Shinjuku Gardens contrasts the crowded streets surrounding Shinjuku Station in Tokyo with the quiet nurturing of greenery in a residential enclave tucked next to it up against the walls of the botanical gardens of Shinjuku Gyoen.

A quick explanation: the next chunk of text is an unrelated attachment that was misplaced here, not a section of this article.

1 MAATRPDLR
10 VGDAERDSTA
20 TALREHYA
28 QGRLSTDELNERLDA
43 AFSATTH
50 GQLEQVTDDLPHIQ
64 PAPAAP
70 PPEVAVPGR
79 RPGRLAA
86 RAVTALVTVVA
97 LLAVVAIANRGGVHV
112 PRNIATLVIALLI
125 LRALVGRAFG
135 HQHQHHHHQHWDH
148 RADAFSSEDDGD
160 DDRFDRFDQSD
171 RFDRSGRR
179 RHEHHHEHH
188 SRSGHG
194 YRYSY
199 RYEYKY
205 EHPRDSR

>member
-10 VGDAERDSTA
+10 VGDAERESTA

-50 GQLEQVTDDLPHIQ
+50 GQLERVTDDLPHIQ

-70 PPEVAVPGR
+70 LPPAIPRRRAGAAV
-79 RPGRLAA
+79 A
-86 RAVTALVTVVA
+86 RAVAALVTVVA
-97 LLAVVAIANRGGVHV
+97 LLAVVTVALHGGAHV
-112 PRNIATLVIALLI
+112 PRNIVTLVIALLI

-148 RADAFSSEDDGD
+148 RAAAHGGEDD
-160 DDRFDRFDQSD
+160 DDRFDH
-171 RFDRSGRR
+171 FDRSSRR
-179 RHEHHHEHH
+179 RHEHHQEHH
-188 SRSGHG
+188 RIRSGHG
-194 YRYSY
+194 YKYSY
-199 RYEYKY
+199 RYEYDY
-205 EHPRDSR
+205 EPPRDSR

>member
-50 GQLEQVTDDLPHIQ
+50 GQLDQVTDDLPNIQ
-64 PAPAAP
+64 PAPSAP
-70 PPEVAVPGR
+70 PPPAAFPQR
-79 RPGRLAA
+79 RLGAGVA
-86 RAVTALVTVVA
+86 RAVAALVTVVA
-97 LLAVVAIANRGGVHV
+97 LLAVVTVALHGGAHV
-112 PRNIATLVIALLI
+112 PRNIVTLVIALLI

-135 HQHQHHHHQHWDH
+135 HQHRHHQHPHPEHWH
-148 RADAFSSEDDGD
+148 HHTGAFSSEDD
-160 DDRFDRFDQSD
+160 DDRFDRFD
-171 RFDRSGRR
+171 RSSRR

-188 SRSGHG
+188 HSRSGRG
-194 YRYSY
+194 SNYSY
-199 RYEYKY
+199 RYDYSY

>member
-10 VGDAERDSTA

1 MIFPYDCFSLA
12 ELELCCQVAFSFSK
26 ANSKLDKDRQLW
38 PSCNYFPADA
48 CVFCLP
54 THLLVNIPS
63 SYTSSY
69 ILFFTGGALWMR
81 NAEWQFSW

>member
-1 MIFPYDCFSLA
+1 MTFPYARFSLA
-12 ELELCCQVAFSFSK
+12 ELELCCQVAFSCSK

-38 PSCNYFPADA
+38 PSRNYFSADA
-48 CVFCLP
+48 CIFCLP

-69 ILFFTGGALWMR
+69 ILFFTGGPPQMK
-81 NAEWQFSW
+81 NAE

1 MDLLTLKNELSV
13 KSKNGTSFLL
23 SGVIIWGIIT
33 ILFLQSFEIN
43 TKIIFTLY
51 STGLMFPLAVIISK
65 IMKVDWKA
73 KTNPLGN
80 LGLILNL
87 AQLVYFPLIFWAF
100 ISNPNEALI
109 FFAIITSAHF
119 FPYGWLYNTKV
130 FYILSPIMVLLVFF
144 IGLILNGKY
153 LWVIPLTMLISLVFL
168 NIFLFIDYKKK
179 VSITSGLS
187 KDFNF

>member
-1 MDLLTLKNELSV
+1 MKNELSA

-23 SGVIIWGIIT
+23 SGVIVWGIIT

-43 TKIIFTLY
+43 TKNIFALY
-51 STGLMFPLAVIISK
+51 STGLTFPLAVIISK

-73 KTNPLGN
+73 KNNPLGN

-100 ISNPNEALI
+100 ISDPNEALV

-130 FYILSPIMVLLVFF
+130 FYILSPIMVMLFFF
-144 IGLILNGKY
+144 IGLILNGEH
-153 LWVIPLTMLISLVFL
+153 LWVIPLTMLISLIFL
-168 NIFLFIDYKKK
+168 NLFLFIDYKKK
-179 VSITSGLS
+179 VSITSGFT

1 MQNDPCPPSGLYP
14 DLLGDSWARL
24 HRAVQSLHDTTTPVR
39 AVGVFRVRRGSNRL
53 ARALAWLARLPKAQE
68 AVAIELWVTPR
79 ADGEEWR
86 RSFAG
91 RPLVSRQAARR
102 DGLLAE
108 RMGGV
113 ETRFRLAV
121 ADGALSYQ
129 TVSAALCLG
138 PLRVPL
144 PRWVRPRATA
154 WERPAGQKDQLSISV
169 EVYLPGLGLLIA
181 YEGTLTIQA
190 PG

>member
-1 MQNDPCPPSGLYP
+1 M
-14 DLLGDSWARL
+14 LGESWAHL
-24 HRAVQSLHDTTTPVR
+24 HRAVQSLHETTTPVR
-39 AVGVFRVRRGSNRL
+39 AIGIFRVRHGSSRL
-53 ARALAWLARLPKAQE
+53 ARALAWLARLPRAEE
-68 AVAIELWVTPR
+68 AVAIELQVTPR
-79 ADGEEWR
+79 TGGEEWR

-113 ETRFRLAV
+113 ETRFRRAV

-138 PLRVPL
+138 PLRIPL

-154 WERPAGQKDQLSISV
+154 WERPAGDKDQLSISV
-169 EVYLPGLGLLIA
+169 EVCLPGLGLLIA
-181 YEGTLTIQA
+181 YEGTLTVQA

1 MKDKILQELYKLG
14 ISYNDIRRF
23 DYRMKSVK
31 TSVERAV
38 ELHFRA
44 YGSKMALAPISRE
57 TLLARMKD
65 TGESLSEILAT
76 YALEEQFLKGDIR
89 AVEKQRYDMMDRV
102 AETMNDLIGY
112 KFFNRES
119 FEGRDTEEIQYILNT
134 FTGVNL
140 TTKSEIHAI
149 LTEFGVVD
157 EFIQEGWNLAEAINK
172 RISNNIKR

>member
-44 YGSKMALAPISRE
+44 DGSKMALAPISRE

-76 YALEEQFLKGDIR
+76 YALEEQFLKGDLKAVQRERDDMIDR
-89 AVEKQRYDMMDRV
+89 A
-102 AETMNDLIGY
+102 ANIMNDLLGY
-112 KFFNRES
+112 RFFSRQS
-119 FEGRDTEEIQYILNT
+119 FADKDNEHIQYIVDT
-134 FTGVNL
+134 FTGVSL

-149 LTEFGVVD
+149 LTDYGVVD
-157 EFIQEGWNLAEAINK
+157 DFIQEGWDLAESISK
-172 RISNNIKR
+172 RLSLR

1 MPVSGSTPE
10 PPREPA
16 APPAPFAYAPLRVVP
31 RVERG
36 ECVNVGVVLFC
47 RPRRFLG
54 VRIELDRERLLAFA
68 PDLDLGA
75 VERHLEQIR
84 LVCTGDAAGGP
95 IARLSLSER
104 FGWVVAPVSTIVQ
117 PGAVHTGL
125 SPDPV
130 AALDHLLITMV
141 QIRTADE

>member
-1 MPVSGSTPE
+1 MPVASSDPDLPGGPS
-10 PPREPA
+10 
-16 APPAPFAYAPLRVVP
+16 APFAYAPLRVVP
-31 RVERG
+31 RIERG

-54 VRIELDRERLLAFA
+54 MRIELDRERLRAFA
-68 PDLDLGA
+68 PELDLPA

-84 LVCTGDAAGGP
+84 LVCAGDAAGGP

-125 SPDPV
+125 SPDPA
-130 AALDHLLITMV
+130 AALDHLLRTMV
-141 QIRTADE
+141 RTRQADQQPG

Fifth in the Urban Drift series of small books on cities, Shinjuku Gardens explores a small residential area of Tokyo. A first impression of Tokyo is its size – the number of people at the crossings, the train lines, the signs, the lights at night. This is a stereotype one has learned to expect and it does exist. But then one walks through a section of streets with homes, not old, but human-scale, almost a village. And there are plants everywhere. Hidden between Shibuya and the Shinjuku Botanical Garden one finds such a neighbourhood of small residences. Here one observes the resilience of humanity’s rootedness in nature as residents nurture flowers and trees in tiny gardens, even if it is only a few pots tucked up against a concrete wall.
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